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THE VOLLEY AND OVERHEAD SMASH.

THE VOLLEY AND OVERHEAD SMASH.

The net attack is heavy tennis artillery. All defense is supposed to crush. As such, it should be considered a decisive blow at all times, regardless of whether the shot is a plane or a smash.

 

Once you reach the net from the point at the first opportunity is given to get the racket directly on the ball. All the laws of the foot motion explained to the engine are the same in theory in volleyball. In practice, you rarely have time to change your feet to a specific position, so you avoid problems by throwing weight on the foot closest to the ball and pushing it into the shot.

 

Volleys come in two classes: (1) a low salvo made from below the waist; and (2) a high salvo, from waist to head. Unlike the classification of a strike plane, two styles are known as (1) deep volley and (2) stop volley.

 

All low volleys are blocked. High volleys can be either blocked or hit. Volleys should never be stroked. There is no on the low volley and very little on the high.

 

You will hear a lot of talk about volleys. A crushing blow is such a blow when a racket moves above the ball’s flight line, down and through it, and the angle created behind the racket exceeds 45 degrees, and many approach 90 degrees. Therefore, I say that volleys cannot be cut, as there is a tendency to throw the ball into the air from any blow. Slip shots if you want, or hit them evenly, since both of these shots are fired at a very slight angle to the ball’s flight line, the racket’s face moves almost along its plane.

 

Low volleys can never be hit hard, and because of the height of the net, they should usually be at sharp angles to allow distance for lifting. Any ball seen on a higher plane than the top of the net can be severely hit. The shot must be clear, sharp and decisive, but it must stop when it hits the ball. The execution should be very small. Most low volleys should be soft and short. Most high volleys require speed and length.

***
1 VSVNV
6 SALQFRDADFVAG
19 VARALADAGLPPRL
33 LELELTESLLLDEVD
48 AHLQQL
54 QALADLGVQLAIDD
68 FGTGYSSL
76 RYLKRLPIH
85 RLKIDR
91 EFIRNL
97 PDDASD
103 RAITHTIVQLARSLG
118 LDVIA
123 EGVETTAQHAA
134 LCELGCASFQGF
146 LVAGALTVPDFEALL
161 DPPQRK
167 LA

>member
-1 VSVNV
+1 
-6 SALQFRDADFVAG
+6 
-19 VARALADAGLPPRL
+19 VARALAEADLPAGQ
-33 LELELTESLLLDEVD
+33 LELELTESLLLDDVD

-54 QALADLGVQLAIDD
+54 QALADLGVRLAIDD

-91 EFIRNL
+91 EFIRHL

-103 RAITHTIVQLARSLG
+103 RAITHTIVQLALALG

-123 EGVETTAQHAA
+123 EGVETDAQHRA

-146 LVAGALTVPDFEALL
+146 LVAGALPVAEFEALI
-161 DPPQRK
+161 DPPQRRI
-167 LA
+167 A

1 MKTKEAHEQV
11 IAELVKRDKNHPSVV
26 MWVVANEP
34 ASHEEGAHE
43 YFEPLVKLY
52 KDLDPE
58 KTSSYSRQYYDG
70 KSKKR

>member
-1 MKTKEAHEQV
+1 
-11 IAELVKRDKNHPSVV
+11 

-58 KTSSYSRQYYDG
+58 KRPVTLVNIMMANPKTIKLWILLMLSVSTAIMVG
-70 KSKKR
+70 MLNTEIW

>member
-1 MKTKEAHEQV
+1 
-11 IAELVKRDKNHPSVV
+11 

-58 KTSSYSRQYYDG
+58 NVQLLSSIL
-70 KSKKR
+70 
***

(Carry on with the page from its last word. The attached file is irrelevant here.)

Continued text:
The “stop” volley is nothing more than a blocked shot. There is no force used. The racket simply meets the incoming ball and stops it. The ball bounces and falls by its own weight. There is a small rebound for such a throw, and this can be reduced by allowing the racquet to slide slightly under the ball upon impact, thus giving a return to the ball.

 

 

 

A player on the net must have ground hits to reach the position on the net. Don’t think that one serve and one discharge will be enough against first class tennis.

 

Try to kill your bursts right away, but if your shot doesn’t win, follow the cross of the ball and cover the straight shot again. Always force the man who tries to pass you to play the hardest shot possible.

 

Attack with your bursts. Never defend the ball on the net. The only defensive volley is at your feet when you enter. It’s a midfield shot. Volleys should win with a positioning above the speed, although the speed can be used on a high volle.